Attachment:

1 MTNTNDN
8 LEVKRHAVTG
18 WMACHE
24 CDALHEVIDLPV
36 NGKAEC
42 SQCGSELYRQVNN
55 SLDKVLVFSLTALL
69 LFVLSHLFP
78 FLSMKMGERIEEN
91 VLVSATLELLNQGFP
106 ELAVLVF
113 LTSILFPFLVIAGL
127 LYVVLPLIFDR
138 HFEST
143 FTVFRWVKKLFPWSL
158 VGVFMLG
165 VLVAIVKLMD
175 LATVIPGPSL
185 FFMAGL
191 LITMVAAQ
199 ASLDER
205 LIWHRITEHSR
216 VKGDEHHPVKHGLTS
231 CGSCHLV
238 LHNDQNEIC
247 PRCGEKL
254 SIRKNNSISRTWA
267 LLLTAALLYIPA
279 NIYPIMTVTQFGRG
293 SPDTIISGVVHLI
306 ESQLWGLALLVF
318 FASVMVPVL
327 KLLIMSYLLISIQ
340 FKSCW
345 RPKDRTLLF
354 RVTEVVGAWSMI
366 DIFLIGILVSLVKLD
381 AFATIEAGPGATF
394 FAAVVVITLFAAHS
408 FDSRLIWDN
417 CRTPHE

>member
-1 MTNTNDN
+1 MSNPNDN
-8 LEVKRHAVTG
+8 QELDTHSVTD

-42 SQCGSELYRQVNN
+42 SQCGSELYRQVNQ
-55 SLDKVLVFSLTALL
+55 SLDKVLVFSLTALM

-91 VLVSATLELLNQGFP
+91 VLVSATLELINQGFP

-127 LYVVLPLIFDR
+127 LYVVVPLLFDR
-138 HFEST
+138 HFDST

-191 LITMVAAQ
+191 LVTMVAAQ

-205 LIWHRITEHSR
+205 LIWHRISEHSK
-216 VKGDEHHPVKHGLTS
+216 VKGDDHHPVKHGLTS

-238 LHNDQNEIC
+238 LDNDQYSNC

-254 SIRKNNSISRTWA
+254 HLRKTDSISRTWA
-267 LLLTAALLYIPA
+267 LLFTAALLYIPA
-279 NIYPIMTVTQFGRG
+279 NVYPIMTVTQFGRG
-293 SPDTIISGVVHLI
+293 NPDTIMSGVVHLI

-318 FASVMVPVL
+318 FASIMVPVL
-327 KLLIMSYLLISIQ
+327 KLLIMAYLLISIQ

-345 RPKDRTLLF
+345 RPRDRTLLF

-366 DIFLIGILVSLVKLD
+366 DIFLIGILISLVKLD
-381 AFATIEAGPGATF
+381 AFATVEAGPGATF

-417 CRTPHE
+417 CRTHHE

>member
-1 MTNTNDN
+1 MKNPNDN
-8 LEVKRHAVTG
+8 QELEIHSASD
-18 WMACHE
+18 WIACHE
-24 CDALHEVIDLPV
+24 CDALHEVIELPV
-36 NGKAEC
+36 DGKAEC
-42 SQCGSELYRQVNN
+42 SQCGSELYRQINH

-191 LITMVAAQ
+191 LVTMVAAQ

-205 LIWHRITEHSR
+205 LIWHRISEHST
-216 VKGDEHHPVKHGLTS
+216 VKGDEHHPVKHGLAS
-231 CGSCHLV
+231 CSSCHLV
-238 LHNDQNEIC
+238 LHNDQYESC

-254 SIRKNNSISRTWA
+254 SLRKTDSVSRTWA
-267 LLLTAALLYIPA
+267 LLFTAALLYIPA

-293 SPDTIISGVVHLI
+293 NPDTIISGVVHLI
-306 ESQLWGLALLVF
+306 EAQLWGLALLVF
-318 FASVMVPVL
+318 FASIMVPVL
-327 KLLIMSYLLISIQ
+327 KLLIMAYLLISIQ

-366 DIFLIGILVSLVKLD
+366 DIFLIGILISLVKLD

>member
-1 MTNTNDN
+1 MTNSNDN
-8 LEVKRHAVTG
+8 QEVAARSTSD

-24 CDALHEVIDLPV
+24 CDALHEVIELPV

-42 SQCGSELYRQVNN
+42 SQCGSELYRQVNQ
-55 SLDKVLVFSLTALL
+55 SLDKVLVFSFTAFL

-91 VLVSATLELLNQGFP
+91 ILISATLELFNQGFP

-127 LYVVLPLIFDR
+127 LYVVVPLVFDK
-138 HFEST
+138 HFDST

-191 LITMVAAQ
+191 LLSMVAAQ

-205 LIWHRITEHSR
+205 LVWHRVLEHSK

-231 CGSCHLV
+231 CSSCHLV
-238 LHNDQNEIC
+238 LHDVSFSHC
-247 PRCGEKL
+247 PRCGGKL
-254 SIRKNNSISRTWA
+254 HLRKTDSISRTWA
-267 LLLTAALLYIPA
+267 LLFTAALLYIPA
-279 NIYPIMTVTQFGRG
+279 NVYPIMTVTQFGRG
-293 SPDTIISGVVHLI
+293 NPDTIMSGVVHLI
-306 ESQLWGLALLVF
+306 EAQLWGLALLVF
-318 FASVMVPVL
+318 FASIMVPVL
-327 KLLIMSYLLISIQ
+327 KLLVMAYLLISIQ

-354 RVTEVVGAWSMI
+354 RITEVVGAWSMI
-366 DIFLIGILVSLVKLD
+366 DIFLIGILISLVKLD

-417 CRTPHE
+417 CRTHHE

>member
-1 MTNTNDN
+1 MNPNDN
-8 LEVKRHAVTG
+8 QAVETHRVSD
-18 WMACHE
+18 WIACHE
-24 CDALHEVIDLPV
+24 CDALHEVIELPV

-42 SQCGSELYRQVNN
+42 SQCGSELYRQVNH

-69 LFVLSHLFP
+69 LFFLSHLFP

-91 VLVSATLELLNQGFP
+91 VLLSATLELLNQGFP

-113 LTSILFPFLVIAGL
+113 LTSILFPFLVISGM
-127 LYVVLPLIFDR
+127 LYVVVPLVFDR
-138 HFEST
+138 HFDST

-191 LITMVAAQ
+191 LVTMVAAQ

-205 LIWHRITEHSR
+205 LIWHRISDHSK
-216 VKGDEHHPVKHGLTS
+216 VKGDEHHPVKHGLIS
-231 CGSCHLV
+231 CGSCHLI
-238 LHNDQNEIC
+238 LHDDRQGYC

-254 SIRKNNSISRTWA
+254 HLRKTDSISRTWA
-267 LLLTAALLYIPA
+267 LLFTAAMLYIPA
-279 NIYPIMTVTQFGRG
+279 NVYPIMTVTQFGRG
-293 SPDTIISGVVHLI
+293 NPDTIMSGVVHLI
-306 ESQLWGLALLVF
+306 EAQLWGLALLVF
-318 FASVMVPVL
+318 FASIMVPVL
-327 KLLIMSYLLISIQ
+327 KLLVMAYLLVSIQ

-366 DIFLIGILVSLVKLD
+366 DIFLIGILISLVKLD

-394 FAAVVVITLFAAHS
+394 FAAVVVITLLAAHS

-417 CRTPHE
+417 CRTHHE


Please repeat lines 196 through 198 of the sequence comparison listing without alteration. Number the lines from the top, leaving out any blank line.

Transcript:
-231 CGSCHLV
+231 CGSCHLI
-238 LHNDQNEIC